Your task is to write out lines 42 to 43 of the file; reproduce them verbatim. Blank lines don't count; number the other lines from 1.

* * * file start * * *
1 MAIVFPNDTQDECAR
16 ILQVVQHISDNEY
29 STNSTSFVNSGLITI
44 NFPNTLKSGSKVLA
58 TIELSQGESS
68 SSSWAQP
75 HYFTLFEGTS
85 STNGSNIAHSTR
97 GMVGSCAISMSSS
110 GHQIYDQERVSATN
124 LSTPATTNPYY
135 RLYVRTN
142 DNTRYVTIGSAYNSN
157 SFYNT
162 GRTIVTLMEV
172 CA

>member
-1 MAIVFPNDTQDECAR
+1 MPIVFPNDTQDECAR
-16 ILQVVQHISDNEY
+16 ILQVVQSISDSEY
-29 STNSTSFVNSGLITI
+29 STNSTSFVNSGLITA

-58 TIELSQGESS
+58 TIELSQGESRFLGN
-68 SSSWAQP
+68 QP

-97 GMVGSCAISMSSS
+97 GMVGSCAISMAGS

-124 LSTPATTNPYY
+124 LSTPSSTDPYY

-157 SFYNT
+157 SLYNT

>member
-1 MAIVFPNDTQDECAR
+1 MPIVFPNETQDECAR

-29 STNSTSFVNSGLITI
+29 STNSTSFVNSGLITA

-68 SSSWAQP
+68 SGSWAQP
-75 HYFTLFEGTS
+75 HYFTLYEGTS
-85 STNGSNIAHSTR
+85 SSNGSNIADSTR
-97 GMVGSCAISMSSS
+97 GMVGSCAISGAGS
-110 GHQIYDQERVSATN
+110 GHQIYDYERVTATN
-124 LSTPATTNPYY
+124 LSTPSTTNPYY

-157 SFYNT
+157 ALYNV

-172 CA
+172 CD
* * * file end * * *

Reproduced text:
+75 HYFTLYEGTS
-85 STNGSNIAHSTR